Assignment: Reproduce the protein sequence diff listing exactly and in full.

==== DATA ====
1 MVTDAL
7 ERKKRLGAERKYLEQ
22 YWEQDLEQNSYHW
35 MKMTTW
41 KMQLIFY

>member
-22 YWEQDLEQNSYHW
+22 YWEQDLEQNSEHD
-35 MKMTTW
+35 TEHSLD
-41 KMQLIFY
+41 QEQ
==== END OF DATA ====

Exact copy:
1 MVTDAL
7 ERKKRLGAERKYLEQ
22 YWEQDLEQNSYHW
35 MKMTTW
41 KMQLIFY

>member
-22 YWEQDLEQNSYHW
+22 YWEQDLEQNSEHD
-35 MKMTTW
+35 TEHSLD
-41 KMQLIFY
+41 QEQ